By Rev SEIK PITOI
WE’RE back to that very special day on our calendar again – Mothers’ Day! On this day, we will honour those special women in our lives without whom we would not be alive today.
If there is one thing that unites every human being, it is the fact that no one would be alive on earth without first being born. And despite what some people are trying hard to change, that act of giving birth can only be carried out by a woman!
In parts of our Melanesian society, women, especially mothers, are not always appreciated. I remember recently standing in shock as I watched a drunken young man from the highlands threaten and abuse his old mother at the Rainbow Stop n Shop market. The elderly lady, a vendor at the market, was threatened and sworn at by the young man who used the most vulgar words I have heard.
Strangely, the security guards stood aside and just listened. At one stage, when the boy got aggressive, the old lady picked up a knife and threatened to cut him if he came near her. Just then, he turned and kicked a taxi parked nearby and ended up wrestling with the driver, finally leaving the poor mum alone.
Where did he learn that from? Is that the norm in his village or society? Is that how one should address the one who cared for you since you lay helplessly in her arms as a babe?
The modern practice of celebrating Mother’s day began in the early 20th century at the initiative of Anne Reeves Jarvis. The day was set apart to honour mothers, as well as to celebrate motherhood as a whole.
There are many expressions of this in different societies around the world, and different days have been set apart. Some in PNG celebrated on the first Sunday of May (last Sunday, May), while the rest will be on the second Sunday (this Sunday, May 12).
On this special day, mums are supposed to take it easy, take a break from their usual daily schedule of getting up early and preparing breakfast, cleaning the house after dad and the kids, and other lovely things. On this day, she should have breakfast in bed, have dad and the kids take her out for lunch at a nice restaurant, and maybe take her to the cinema to watch a movie afterwards. Then, finish off the day with a sumptuous dinner cooked and served for her by her family!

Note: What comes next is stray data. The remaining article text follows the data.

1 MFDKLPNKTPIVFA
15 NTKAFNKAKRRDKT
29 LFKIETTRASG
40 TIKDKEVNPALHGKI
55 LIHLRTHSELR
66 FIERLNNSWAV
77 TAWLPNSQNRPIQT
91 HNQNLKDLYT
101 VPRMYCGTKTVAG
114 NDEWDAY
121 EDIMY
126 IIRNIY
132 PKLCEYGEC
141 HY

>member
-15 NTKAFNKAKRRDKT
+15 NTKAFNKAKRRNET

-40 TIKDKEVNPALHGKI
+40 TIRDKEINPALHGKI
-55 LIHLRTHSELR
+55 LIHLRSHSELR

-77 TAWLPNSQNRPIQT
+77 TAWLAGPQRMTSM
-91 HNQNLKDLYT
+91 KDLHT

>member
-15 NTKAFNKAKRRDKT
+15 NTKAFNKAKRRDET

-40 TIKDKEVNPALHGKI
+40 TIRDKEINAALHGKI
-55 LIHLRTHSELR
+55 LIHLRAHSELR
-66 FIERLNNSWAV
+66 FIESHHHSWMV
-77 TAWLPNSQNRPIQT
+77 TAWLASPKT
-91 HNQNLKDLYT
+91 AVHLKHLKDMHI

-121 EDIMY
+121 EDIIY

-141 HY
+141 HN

One day of being treated like a queen out of 365 days! I suppose that would be a good start in appreciating our mothers.
Churches all over the country will no doubt honour mothers. Special prayers will be offered for mothers in our churches and nation. However, it would be good this Sunday to think of mothers in other countries, especially war-torn countries. When death occurs due to war, terrorism and criminal activities, it is the mother who is distraught at the loss of her child.
Regardless of which side of the divide one comes from, the loss of the life she carried and bore will always be painful.
One photograph that sickens me is that of an Arab Moslem woman cheering jubilantly at the death of her son – a suicide bomber who managed to kill himself and some innocent Jews. She celebrated with other Arabs because her son had honoured her by killing Jews. She was paid off handsomely by the authorities for her ‘sacrifice’! Sickening version of motherhood!
But another photo touches my heart. This is of another Palestinian Moslem mother weeping for her son who was killed in anger by a group of Jewish youths outraged at an act of terrorism which saw innocent Jews murdered. The young Arab Israeli boy was their victim. Besides that is another photo of an Israeli Jewish mother mourning for her son, a victim of the earlier attack. Both mothers, a Jew and an Arab, are seen weeping for their sons. Such is the plight of mothers in those countries. Such is the sad result of terrorism.
In thinking of mothers for this article, I began to consider one particular mother and the bond that she had with her eldest son. Her boy was found guilty of a crime which he did not actually commit. In fact, a sentence was passed on him to be executed. This broke the mother’s heart, as it would any mother in that situation. Through the trial, she followed the events, hoping that in some way her son might be set free or have his conviction quashed. But that was not to be.
At the execution site, she wept uncontrollably, having to see the child she carried for nine months, gave birth to and nurtured over the years, being put to death in this inhuman and painful manner.
Meanwhile, her son too was in anguish. He was concerned for his old mother. Who would take care of her? Obviously his father had passed away some years ago and he was concerned at how his old mother would fare after his death. Seeing his best friend standing near his weeping mother, he called out, “Mother, there is your son! Then he said to the disciple, there is your mother! And from that hour the disciple took her to his house” (John 19: 26-27). That loving thoughtful act of concern by the Saviour for His old mother should be an example for every one of us towards our mothers.
For those who still have your mothers with you, treat them well. Honour them; pamper them, and take care of their needs while they are still alive.
Not only on Mother’s Day but every day. They may not be perfect, may not be well educated, and not always agree with you in everything. But, she is your mother. You are advised by God’s word to honour her (Exodus 20:12) and show her respect. And as you do, be assured of the Lord’s blessings upon you.
To all the mothers across the land, have a blessed and Happy Mother’s Day!
• Rev Seik Pitoi is a freelance writer.